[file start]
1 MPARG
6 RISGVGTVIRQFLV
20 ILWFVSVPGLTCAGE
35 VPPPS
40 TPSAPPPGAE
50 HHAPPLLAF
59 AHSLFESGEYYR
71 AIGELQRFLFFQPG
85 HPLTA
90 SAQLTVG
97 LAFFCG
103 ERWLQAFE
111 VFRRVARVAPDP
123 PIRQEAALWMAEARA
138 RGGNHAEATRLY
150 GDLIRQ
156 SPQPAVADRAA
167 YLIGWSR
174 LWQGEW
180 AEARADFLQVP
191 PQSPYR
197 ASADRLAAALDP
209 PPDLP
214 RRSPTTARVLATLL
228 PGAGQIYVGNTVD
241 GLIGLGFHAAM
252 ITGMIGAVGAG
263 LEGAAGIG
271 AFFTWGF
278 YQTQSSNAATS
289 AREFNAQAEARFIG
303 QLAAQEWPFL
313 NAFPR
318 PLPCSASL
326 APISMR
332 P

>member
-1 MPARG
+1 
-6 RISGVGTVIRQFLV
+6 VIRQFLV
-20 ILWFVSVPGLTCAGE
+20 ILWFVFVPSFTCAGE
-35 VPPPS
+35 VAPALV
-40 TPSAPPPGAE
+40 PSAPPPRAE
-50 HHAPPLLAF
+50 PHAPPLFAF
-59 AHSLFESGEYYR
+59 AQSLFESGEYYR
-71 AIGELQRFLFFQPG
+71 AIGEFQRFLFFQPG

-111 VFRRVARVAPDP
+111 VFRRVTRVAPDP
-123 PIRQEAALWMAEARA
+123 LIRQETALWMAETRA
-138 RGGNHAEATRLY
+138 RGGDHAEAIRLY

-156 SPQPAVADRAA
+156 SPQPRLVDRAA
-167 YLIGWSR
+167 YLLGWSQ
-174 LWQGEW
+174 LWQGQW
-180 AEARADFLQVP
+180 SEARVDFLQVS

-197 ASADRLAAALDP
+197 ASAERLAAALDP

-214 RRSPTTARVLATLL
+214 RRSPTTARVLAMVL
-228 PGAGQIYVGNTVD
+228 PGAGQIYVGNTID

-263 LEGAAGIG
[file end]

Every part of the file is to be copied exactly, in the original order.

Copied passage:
1 MPARG
6 RISGVGTVIRQFLV
20 ILWFVSVPGLTCAGE
35 VPPPS
40 TPSAPPPGAE
50 HHAPPLLAF
59 AHSLFESGEYYR
71 AIGELQRFLFFQPG
85 HPLTA
90 SAQLTVG
97 LAFFCG
103 ERWLQAFE
111 VFRRVARVAPDP
123 PIRQEAALWMAEARA
138 RGGNHAEATRLY
150 GDLIRQ
156 SPQPAVADRAA
167 YLIGWSR
174 LWQGEW
180 AEARADFLQVP
191 PQSPYR
197 ASADRLAAALDP
209 PPDLP
214 RRSPTTARVLATLL
228 PGAGQIYVGNTVD
241 GLIGLGFHAAM
252 ITGMIGAVGAG
263 LEGAAGIG
271 AFFTWGF
278 YQTQSSNAATS
289 AREFNAQAEARFIG
303 QLAAQEWPFL
313 NAFPR
318 PLPCSASL
326 APISMR
332 P

>member
-1 MPARG
+1 
-6 RISGVGTVIRQFLV
+6 VIRQFLV
-20 ILWFVSVPGLTCAGE
+20 ILWFVFVPSFTCAGE
-35 VPPPS
+35 VAPALV
-40 TPSAPPPGAE
+40 PSAPPPRAE
-50 HHAPPLLAF
+50 PHAPPLFAF
-59 AHSLFESGEYYR
+59 AQSLFESGEYYR
-71 AIGELQRFLFFQPG
+71 AIGEFQRFLFFQPG

-111 VFRRVARVAPDP
+111 VFRRVTRVAPDP
-123 PIRQEAALWMAEARA
+123 LIRQETALWMAETRA
-138 RGGNHAEATRLY
+138 RGGDHAEAIRLY

-156 SPQPAVADRAA
+156 SPQPRLVDRAA
-167 YLIGWSR
+167 YLLGWSQ
-174 LWQGEW
+174 LWQGQW
-180 AEARADFLQVP
+180 SEARVDFLQVS

-197 ASADRLAAALDP
+197 ASAERLAAALDP

-214 RRSPTTARVLATLL
+214 RRSPTTARVLAMVL
-228 PGAGQIYVGNTVD
+228 PGAGQIYVGNTID

-263 LEGAAGIG